This column was originally published on RealMoney on July 22 at 1:00 p.m. EDT.
In the oil patch today, what's not to like?
The two heavy hitters,
knocked the cover off the ball with second-quarter numbers, and the outlook for the two companies is even better. When Andrew Gould, Schlumberger's CEO, was asked what worries him, there was a long pause and all he could think of was the impact of hurricanes.
It doesn't get much better than that. Yet my contrarian bent -- especially with the oilfield service names, as measured by the Oil Service Index (OSX), running over 4% in midday trading -- tells me I need to start thinking about the duration and the magnitude of the run from here.
Please don't think I'm turning bearish on energy or think this energy cycle is close to over. I don't. In fact, Gould said exactly what we've discussed here for months: Too few investors and pundits are mindful of the anemic supply response to the increase in drilling and exploration. Doubling the number of rigs drilling for natural gas in North America has barely moved the needle on production. And in Saudi Arabia, Saudi Aramco has made little progress in boosting production even after nearly doubling the rigs working its major oil fields.
That is a compelling argument that suggests we need even more rigs, deeper wells and newer technologies that push us to the next stage in energy exploration. With a very smart energy investor at dinner last night, we were bemoaning the fact that there have been very few "step function" changes in the energy exploration process over the past 20 years. While advances in electric motors, top drives and the quality of drill bits -- to name a few items -- have helped, what has really changed to improve the way we drill for oil and gas? The answer: very little.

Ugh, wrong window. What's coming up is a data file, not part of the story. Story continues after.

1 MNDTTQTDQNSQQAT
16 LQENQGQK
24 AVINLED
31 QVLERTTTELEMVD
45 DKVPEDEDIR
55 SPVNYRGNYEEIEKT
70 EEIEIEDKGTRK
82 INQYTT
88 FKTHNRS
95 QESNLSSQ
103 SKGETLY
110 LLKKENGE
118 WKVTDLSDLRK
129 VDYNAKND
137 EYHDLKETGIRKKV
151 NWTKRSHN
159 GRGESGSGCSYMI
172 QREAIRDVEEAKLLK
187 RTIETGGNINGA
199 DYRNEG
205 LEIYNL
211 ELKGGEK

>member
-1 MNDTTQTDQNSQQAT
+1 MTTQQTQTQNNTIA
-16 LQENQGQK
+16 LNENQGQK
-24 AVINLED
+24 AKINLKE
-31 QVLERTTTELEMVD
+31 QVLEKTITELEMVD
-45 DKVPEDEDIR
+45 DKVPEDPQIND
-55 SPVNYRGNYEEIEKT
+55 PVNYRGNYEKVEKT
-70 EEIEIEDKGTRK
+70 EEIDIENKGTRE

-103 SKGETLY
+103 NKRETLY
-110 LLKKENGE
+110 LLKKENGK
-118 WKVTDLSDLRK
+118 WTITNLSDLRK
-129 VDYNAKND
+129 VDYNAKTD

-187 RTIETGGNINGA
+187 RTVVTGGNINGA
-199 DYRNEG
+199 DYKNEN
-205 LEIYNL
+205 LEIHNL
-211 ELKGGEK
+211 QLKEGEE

As a result, we just have to do what we have done for the last two decades faster and with more volume to keep up. In a nutshell, that's why these stocks still work.
Sure, it's hard to see anyone getting much more sanguine on the cycle than the comments from Schlumberger and Halliburton this morning. But similar reports from the 10-plus companies that report next week -- from
-- are likely to tell very similar stories about strength in the oil patch.
I'll take that optimism compared with
for a trade, at least in the coming week.
Have a great weekend.
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Christopher S. Edmonds is vice president and director of research at Pritchard Capital Partners, a New Orleans energy investment firm. He is based in Atlanta. At time of publication, neither Edmonds nor his firm held positions in any securities mentioned in this column, although holdings can change at any time. Under no circumstances does the information in this column represent a recommendation to buy or sell stocks. While Edmonds cannot provide investment advice or recommendations, he appreciates your feedback;
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